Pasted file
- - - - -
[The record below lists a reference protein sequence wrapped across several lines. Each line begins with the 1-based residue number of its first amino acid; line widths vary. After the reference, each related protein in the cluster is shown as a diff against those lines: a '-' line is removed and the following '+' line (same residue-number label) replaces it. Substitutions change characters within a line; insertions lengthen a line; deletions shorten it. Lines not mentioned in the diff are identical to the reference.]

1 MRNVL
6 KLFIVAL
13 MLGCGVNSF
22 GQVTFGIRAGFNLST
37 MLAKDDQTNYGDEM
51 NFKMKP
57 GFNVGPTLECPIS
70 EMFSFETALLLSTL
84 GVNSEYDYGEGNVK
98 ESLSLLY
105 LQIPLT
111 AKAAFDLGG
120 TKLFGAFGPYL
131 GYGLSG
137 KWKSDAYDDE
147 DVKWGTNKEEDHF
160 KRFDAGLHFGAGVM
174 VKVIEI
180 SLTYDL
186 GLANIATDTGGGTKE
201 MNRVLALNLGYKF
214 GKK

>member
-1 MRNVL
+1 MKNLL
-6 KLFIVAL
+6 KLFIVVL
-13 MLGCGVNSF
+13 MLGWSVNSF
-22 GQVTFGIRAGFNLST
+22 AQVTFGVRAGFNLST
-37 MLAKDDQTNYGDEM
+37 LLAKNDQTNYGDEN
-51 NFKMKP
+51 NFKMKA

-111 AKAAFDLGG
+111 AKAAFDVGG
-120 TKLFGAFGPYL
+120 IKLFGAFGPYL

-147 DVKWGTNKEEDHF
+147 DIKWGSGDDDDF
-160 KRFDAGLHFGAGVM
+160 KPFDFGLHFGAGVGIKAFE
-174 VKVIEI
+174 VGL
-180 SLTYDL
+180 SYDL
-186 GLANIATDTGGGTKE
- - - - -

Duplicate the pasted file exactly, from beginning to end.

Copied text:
[The record below lists a reference protein sequence wrapped across several lines. Each line begins with the 1-based residue number of its first amino acid; line widths vary. After the reference, each related protein in the cluster is shown as a diff against those lines: a '-' line is removed and the following '+' line (same residue-number label) replaces it. Substitutions change characters within a line; insertions lengthen a line; deletions shorten it. Lines not mentioned in the diff are identical to the reference.]

1 MRNVL
6 KLFIVAL
13 MLGCGVNSF
22 GQVTFGIRAGFNLST
37 MLAKDDQTNYGDEM
51 NFKMKP
57 GFNVGPTLECPIS
70 EMFSFETALLLSTL
84 GVNSEYDYGEGNVK
98 ESLSLLY
105 LQIPLT
111 AKAAFDLGG
120 TKLFGAFGPYL
131 GYGLSG
137 KWKSDAYDDE
147 DVKWGTNKEEDHF
160 KRFDAGLHFGAGVM
174 VKVIEI
180 SLTYDL
186 GLANIATDTGGGTKE
201 MNRVLALNLGYKF
214 GKK

>member
-1 MRNVL
+1 MKNLL
-6 KLFIVAL
+6 KLFIVVL
-13 MLGCGVNSF
+13 MLGWSVNSF
-22 GQVTFGIRAGFNLST
+22 AQVTFGVRAGFNLST
-37 MLAKDDQTNYGDEM
+37 LLAKNDQTNYGDEN
-51 NFKMKP
+51 NFKMKA

-111 AKAAFDLGG
+111 AKAAFDVGG
-120 TKLFGAFGPYL
+120 IKLFGAFGPYL

-147 DVKWGTNKEEDHF
+147 DIKWGSGDDDDF
-160 KRFDAGLHFGAGVM
+160 KPFDFGLHFGAGVGIKAFE
-174 VKVIEI
+174 VGL
-180 SLTYDL
+180 SYDL
-186 GLANIATDTGGGTKE